- Another piece of advice that I got at the beginning: don’t give up on your dreams! (from the psychologist at the hospital’s neo-natal unit) I desperately wanted to breastfeed but because V had to spend his first week with a c-pap (breathing pump), he couldn’t start nursing until he was one week old. I pumped every 3 hours for a week to stimulate the milk production and then tried to start breastfeeding my baby. With the help of a thin tube (straw) that I put in his mouth he got the breastmilk from the breast and formula at the same time. It was a frustrating time and I spoke to three lactation experts, drank lots of fennel tea and continued pumping as well. At the beginning of November when V was two months old, I realised that he had lost weight, and I felt like the worst mother ever. I had starved my child!! The advice I got was to continue breastfeeding but to start giving him a bottle of formula after every feeding. All of a sudden V’s weight increased rapidly and it was so much easier to feed him by bottle than with the straw! I was (and still am) fortunate that he accepted combination feeding – breast and bottle. Most babies don’t. I am really happy that I didn’t give up on my dream of breastfeeding but I also realise that the most important thing is that the baby gets enough to eat, and he / she doesn’t care if the food comes packaged in a breast or in a bottle. Sometimes I feel that I am “cheating” with bottle-feeding but I know that it is illogical and irrational to think like that. In Sweden breastfeeding is the [only] norm and I think that a lot of women feel stressed about not being able to feed the babies in the “natural / normal” way.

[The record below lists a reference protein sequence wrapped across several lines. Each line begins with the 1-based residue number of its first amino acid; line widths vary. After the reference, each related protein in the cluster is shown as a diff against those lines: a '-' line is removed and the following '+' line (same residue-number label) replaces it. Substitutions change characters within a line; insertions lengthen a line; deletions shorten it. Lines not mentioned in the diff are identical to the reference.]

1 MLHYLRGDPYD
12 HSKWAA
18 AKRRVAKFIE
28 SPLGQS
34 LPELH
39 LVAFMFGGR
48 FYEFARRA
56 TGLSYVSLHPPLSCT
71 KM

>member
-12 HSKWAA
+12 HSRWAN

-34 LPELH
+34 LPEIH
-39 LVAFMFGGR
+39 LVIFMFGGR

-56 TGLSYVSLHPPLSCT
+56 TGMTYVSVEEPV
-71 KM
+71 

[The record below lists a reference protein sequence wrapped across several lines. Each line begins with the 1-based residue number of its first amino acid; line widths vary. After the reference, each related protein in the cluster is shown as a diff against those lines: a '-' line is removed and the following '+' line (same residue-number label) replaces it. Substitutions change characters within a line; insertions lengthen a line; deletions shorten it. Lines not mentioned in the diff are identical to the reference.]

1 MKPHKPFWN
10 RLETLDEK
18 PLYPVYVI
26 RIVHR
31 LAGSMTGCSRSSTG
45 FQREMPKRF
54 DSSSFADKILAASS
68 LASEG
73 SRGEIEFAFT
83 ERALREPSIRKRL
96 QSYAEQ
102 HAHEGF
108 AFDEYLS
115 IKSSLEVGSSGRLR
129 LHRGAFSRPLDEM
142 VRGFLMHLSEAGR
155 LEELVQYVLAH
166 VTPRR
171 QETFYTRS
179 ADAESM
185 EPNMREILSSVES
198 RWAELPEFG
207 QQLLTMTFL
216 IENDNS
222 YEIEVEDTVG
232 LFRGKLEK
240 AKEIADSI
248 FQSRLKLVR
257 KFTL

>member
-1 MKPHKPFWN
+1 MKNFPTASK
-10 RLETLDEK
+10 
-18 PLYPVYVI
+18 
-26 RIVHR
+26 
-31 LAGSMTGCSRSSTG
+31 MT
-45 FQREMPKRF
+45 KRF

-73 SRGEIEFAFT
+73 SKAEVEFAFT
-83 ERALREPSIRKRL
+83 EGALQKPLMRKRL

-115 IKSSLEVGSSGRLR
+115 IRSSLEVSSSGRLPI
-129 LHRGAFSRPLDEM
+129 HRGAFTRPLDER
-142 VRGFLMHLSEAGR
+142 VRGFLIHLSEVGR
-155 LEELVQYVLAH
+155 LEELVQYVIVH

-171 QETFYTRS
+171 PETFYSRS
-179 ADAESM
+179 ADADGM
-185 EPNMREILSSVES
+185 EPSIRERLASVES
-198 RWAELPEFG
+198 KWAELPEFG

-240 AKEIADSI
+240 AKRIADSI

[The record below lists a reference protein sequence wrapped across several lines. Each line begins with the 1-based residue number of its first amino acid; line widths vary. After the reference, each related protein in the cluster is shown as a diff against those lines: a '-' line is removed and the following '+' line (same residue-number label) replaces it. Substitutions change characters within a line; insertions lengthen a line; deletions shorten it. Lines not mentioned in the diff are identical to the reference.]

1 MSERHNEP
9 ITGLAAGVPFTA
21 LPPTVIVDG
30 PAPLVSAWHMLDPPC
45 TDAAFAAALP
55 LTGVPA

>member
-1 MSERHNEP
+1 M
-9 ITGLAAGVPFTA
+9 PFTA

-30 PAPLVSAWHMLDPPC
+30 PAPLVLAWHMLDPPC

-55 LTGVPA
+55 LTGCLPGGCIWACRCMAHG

- Oh, and speaking of bottles – I spoke to some other new mothers the other day and they were shocked to hear that I don’t sterilise V’s bottles after every feed, and I don’t pre-boil the water for the formula. We were more cautious about sterilising in the beginning when he was small but my mother was told by a paediatric nurse that once the baby is a few months old you only need to boil the bottle every two days or wash it in the dish-washer. Maybe a very pragmatic Swedish attitude? 😉